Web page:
Medindia

X

Strengthen Your Childs Immunity Give Him A Cat

by Medindia Content Team on  March 30, 2006 at 11:13 AM General Health News   - G J E 4
Strengthen Your Childs Immunity Give Him A Cat
Research in Sydney has shown that children who grow up with cats are less likely to develop allergies than those who live in a cat free house. The studies conducted on 500 children born to families with no cats as pets, found that if they acquired a cat in their first five years of life they were unlikely to test positive in allergy skin-prick tests.
Advertisement

Pediatrician Catarina Almqvist who conducted the research said that said while children who had pets were less likely to have atopy, (a positive reaction to skin-prick tests) they were no less likely to have developed allergies such as hay fever, asthma or eczema. Tests showed last year 29.3 % of the children whose families had acquired cats in the past five years, had atopy. Where as about 47.2 % children who lived in a feline-free household had atopy. She said that children who are exposed to pets or children who grow up on a farm have a reduced risk of atopy.

Advertisement
The Childhood Asthma Prevention Study also showed the reduced risk of atopic diseases, such as allergic asthma, rhino-conjunctivitis and dermatitis, did not depend on the age the child acquired a cat or if the cat was kept indoors or outdoors. The research findings, was presented this week at the annual scientific meeting of the Thoracic Society of Australia and New Zealand in Canberra, and appeared to contradict studies which showed that acquiring cats after birth increased the risk of allergies in children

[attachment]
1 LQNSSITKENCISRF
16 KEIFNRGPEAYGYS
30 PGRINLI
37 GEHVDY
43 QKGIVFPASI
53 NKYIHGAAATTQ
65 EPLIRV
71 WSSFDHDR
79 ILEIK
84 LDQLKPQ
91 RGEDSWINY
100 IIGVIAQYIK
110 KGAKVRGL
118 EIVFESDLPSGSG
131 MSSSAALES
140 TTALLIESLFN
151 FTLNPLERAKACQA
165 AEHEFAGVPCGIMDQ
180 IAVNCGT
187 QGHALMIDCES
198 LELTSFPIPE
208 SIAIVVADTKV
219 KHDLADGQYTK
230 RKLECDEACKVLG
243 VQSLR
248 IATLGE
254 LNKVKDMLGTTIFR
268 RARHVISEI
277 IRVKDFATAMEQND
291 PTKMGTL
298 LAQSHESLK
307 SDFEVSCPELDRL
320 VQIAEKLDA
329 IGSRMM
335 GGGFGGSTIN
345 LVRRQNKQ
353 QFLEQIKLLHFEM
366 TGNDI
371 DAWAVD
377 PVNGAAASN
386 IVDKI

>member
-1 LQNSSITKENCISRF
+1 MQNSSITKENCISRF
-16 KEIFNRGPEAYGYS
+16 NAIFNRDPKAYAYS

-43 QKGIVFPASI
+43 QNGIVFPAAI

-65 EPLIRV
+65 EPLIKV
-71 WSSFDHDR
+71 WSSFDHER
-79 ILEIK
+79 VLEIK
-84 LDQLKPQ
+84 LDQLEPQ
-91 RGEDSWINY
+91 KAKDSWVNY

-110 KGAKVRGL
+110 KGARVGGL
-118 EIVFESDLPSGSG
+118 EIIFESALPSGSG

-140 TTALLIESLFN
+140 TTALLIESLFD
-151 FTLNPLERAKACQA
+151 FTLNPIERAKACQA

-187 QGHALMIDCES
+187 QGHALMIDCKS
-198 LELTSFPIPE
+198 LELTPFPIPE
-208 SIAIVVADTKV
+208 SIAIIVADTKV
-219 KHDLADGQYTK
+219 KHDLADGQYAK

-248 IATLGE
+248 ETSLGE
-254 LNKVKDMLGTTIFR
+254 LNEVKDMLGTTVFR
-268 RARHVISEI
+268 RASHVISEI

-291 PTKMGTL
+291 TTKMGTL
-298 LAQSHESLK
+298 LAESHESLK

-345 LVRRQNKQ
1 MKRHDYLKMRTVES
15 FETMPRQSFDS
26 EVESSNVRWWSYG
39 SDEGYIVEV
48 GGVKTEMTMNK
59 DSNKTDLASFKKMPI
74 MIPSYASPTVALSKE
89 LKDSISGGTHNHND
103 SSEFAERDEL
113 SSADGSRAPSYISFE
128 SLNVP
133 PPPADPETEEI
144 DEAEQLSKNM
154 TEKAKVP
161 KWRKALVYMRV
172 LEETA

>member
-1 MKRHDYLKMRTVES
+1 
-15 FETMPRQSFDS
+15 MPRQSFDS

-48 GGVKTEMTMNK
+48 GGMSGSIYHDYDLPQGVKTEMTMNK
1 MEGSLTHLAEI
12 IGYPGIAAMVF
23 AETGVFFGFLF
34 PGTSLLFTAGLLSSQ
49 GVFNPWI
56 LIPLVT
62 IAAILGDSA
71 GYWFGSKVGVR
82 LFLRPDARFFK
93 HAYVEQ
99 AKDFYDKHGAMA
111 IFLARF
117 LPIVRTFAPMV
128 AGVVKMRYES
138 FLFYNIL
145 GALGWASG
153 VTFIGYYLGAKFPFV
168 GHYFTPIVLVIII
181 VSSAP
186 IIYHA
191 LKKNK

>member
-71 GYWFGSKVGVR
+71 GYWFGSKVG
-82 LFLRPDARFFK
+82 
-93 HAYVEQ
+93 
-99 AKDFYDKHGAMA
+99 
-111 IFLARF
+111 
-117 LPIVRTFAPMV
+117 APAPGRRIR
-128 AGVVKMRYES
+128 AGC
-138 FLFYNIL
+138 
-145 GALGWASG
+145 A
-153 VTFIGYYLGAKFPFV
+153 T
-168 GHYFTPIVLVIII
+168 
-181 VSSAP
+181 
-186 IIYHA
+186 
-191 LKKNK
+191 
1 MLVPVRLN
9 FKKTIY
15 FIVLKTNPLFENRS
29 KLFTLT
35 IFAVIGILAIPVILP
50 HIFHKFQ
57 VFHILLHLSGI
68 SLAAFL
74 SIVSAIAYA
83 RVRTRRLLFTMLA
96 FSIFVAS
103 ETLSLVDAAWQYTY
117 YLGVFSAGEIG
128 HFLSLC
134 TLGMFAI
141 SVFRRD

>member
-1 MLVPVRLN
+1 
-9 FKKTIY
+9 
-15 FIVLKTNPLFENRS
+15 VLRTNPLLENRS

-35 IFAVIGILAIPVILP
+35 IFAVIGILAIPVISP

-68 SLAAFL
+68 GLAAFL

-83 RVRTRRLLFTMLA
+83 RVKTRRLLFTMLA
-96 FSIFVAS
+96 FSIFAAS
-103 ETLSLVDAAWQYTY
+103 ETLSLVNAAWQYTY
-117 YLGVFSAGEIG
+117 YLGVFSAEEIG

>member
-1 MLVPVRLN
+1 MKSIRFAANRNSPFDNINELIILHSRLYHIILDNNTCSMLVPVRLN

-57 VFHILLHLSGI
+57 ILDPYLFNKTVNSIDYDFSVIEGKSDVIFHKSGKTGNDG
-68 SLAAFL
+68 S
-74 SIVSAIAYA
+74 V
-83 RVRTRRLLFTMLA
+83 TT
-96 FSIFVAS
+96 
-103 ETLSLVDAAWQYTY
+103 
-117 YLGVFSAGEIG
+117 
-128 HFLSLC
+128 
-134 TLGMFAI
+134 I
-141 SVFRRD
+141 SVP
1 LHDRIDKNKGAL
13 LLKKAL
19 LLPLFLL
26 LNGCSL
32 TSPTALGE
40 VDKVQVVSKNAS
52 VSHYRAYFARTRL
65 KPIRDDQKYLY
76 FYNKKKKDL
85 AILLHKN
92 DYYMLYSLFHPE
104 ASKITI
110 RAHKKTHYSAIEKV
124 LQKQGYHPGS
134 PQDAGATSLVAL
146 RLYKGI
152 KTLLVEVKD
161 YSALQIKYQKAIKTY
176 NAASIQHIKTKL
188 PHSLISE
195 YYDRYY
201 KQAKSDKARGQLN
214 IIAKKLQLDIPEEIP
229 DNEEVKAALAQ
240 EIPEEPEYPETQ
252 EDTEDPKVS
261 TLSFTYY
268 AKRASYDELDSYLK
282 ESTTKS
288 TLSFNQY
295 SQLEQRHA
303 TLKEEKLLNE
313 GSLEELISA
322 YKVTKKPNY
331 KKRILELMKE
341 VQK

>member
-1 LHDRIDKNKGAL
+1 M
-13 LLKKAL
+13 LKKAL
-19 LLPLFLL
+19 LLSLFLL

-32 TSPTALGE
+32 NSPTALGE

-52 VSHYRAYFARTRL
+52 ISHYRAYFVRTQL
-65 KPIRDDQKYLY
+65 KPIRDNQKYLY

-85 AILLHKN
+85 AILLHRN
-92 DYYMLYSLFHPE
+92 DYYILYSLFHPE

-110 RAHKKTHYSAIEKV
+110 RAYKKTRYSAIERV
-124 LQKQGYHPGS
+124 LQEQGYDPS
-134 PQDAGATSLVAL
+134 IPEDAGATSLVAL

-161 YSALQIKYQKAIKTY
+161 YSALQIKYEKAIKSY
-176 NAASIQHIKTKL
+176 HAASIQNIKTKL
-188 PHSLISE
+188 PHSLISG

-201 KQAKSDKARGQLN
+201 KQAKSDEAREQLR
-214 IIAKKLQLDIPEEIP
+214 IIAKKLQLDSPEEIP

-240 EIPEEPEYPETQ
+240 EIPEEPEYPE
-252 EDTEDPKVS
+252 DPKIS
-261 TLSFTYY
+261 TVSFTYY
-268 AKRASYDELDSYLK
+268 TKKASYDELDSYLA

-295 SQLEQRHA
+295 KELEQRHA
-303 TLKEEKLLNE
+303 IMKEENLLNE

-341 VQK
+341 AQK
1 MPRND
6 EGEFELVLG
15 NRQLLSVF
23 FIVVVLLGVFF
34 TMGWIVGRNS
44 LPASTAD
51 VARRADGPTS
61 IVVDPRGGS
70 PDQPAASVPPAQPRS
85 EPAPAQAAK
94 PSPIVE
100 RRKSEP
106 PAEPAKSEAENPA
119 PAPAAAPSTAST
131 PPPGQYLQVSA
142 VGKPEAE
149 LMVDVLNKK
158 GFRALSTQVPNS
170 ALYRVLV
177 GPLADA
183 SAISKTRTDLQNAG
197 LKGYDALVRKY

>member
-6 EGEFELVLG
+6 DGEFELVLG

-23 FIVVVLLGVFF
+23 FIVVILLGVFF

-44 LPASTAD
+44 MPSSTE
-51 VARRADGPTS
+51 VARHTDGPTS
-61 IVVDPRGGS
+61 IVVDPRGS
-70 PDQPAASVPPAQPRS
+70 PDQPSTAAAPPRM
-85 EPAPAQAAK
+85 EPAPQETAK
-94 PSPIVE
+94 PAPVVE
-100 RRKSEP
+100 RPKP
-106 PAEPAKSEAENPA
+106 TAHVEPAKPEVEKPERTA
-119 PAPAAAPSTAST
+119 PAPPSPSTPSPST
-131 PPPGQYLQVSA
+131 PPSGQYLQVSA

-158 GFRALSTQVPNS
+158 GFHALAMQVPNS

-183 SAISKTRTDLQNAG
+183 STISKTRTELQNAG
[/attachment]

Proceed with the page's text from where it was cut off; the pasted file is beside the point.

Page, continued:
The studies also showed similar results with people who had dogs as pets, but they concentrated on cats, because some families already had a pet dog by the time the child was born. None of the people involved had a pet cat when the child was born. The theory they felt is some sort of modulation of the immune system.

Dr Almqvist said parents who had been thinking about getting rid of pets because they feared their children might become allergic could now rethink their decisions. She went on to state that if parents have asthma and allergy and their children have asthma and allergy and react to cats, they should not have a cat. But if they don't have any symptoms, they may very well keep the cat

Advertisement

Post your Comments

Comments should be on the topic and should not be abusive. The editorial team reserves the right to review and moderate the comments posted on the site.
User Avatar
* Your comment can be maximum of 2500 characters
Notify me when reply is posted I agree to the terms and conditions

You May Also Like

Advertisement
View All